Minnesota Soybean Business

‘Leading with positivity’ South Dakota rancher is a walking billboard for agriculture

Amanda Radke is like you. The South Dakota rancher has been eager to visit indoors and resume in-person events with her fellow producers at agriculture  gatherings.

It’s been a long time coming.

“Audiences are so excited to be back together,” she said. “The ag community is so close knit, and we’ve missed that fellowship and camaraderie.”

Radke will serve as the keynote speaker during the first day (Jan. 19) of the 2022 MN AG EXPO. At her 2 p.m. keynote, Radke expects she’ll see some familiar faces in the audience during her roughly 45-minute presentation. Radke’s husband, Tyler, hails from Mountain Lake, a farming community about 50 miles southwest of Mankato.

“It’ll be a return to home in some way,” she said.

Radke is a fifth-generation rancher from Mitchell, S.D. She’s a natural orator and first began publicly speaking at a 4-H contest at just eight years old. A 2009 graduate of South Dakota State University, Radke was named a 10-Beef Industry Leader by Cattle Business Weekly and appeared on Media Industry’s Top 15 People to Watch Under 30 list, for her contributions to the BEEF Daily blog. Her speech at AG EXPO will focus on her lifelong investment in agriculture.

“I try to show I’ve got boots on the ground experience,” she said. “We talk a lot about family dynamic and the ups and downs of production agriculture and all the things people are juggling every day to make it work.”

Radke says the 2022 version of her speech will address the “elephant in the room,” and spotlight how producers can shift their mindsets and join together to uplift rural communities.

“The monkey wrench of COVID, it challenged people in a lot of different ways and we talk about that,” Radke said. “There’s been a lot of hardship here in the past couple years and it’s OK to be not OK, but it’s not OK to suffer alone, so I encourage people to rally together again and support each other and prioritize that community that makes ag so great.”

Radke will also encourage farmers to embrace innovation and adaptability in their operations.

Amanda Radke is also the author of five agriculture-themed children’s books.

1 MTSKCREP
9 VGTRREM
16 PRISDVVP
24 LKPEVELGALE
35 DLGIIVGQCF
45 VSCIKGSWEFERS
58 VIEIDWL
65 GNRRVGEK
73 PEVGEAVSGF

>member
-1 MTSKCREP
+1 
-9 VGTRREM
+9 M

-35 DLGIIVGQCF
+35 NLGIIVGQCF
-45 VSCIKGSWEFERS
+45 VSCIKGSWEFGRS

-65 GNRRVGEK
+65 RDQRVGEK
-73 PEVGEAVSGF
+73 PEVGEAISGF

“I highlight the things that people have done in the past few years to thrive in unprecedented times,” she said, “and the key breakdown is willing be innovative and pivot your business model, connecting and serving your customers in new ways by providing solutions.”

Getting after it
Farmers, of course, don many hats, and Radke wears more than most. In addition to ranching and dozens of speaking gigs each year, she and her husband, Tyler, raise four young children. Radke also continues writing her
Beef Daily blog; has written a series of children’s books and launched a clothing and jewelry line on her website, amandaradke.com.

“I’ve learned there’s no such thing as balance,” she said. “For everything there’s a season, just like farming. You’ve got to give yourself a lot of grace but when it’s time to get to work you got to put both boots on and get after it.”

Radke says her apparel line helps farmers speak out and advocate on issues they may not be comfortable voicing out loud.

“I’ve realized people are shy to speak out but if they can wear a message on a tee, it can spark a conversation,” she said. “It’s making people walking billboards for ag and when I get approached, it gives me a chance to talk about ag.”

She’s also active on social media, where she proactively dispels myths and misconceptions about farming and production agriculture. Now’s not the time to sit quietly on the sidelines, she says. In 2019, Radke wrote an open letter to Ellen DeGeneres following the television host’s #BeNeatEatLessMeat tweet. Radke’s response generated tens of millions of media impressions and more than 50 media interviews.

“I’m a firm believer that social media has to be one of the hats that we wear in our day-to-day business,” she said. “We want voters and consumers to be informed and empowered, but unfortunately they’re getting a lot of biased sources that have an agenda. We have to teach people about what we’re doing in the field and how our products serve them and make their lives better, and we have to be ready to answer the tough questions and be available and transparent and available to consumers.”

Radke connects with her audience by stressing optimism during stressful times.

“I speak about leading with positivity and doing things that strengthen our communities,” she said. “If we’re going to change heart and minds about who we are in agriculture, we have to start by doing good in our communities and being a visible face and getting involved.”


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